Recently on our Mesothelioma Lawyer Blog, we noted the importance of identifying employers responsible for a mesothelioma victim’s asbestos exposure. In Gallagher v. Nat’l Grid USA/Narragansett Elec., for instance, the court assigned likely blame on an employer based on the victim’s work history and the fact that mesothelioma typically takes 35 to 40 years to develop after an employee is exposed to asbestos.
Recently, Betz v. Pneumo Abex LLC, looked at whether a trial court acted appropriately in sustaining a Frye challenge. ‘Frye v. United States’ (293 F. 1013 (D.C. Cir. 1923)) provides a legal threshold for determining the admissibility of scientific evidence. The underlying case dealt with the admissibility of expert testimony to the effect that every inhaled asbestos fiber is a substantial contributing factor to asbestos-related diseases.
Mesothelioma plaintiff’s attorneys in this case sued Ford Motor Company, Allied Signal, Inc. and others, claiming exposure to asbestos during 44 years as an auto mechanic resulted in a diagnosis of mesothelioma. Attorneys for the defendant sought to exclude such testimony — sometimes called the “any-breath” or “any-exposure” theory of legal causation — under the litmus test of whether such testimony is generally accepted in the scientific community from which it derives.
Frye v. United States, is a 1923 case that dealt with the admissibility of polygraph evidence. In that landmark ruling the court opined: “Just when a scientific principle or discovery crosses the line between the experimental and demonstrable stages is difficult to define… the thing from which the deduction is made must be sufficiently established to have gained general acceptance in the particular field in which it belongs.”
Attorneys for the defense argued that the Frye test bars such testimony until it has achieved general acceptance within its relevant scientific community. The trial judge sustained the Frye challenge, precluding the plaintiffs from introducing the exposure opinion. On appeal, the Superior Court, a statewide intermediate appellate court in Pennsylvania criticized the judge’s opinion, saying that the judge had ample evidence to reach the conclusions at issue.
First, the court criticized the judge’s threshold determination, finding that the judge abused his discretion in determining whether or not the opinion of the plaintiff’s medical expert was generally accepted. Ultimately, the Pennsylvania Supreme Court sided with the trial court, vacated the Superior Court opinion, and remanded the case for a determination on whether there are remaining issues for appeal.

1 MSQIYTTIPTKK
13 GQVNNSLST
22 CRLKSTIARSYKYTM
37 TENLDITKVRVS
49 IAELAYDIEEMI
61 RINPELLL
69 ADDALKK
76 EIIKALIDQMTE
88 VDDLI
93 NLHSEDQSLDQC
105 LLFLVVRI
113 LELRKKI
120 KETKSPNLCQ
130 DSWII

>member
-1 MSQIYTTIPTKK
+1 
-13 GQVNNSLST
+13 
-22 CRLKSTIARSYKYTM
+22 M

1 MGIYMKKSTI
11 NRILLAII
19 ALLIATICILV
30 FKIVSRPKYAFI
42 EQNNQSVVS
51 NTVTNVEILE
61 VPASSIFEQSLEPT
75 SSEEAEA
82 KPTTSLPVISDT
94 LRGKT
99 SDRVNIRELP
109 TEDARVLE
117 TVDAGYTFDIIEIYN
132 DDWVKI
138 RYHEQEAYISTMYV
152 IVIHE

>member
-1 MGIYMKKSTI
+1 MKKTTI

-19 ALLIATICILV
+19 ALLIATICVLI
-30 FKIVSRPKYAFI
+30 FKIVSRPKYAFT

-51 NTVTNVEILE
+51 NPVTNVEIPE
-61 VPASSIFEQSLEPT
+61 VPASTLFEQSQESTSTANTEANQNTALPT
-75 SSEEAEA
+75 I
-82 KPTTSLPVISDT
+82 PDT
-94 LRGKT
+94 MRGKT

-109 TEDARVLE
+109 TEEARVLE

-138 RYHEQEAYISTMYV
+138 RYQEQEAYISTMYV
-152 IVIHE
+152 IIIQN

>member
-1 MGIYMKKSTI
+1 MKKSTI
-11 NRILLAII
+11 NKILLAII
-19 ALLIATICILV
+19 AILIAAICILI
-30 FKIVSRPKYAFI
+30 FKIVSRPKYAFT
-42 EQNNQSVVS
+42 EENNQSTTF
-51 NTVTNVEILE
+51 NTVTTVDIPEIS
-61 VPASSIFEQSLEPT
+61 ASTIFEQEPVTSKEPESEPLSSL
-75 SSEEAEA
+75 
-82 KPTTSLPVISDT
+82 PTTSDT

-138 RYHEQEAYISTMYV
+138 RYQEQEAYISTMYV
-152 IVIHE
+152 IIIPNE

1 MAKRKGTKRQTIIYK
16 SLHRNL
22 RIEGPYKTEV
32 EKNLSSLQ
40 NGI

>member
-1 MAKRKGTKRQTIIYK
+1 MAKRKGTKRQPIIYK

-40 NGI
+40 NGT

The Frye standard is still used in a number of states, including Alabama, Arizona, California, Florida, Illinois, Kansas, Maryland, Minnesota, New Jersey, New York, Pennsylvania, and Washington. In other courts, it has been replaced by the Daubert standard, which is not substantially different. Another alternative to the standard is Rule 702 of the Federal Rules of Evidence, which also addresses expert testimony and scientific evidence.
Not regularly used in construction and consumer products since the 1970s, asbestos was once used in brakes, heating and air conditioning products, paints, floor tiles and many other construction materials. Because of its decades-long incubation period, the number of cases in the United States is expected to increase substantially over the next two decades. Presently, about 3,000 people a year are diagnosed. The average life expectancy after being diagnosed with mesothelioma is about 18 months.
The five-year survival rate is only about 10 percent.
Betz v. Pneumo Abex LLC is one more high-court case adding to the enormous body of case law concerning mesothelioma and asbestos-exposure litigation. It’s critical that affected patients and their loved ones dealing with a mesothelioma diagnosis seek out an experienced law firm that dedicates a significant portion of its legal practice fighting for the legal rights of mesothelioma victims and their families in these complex cases.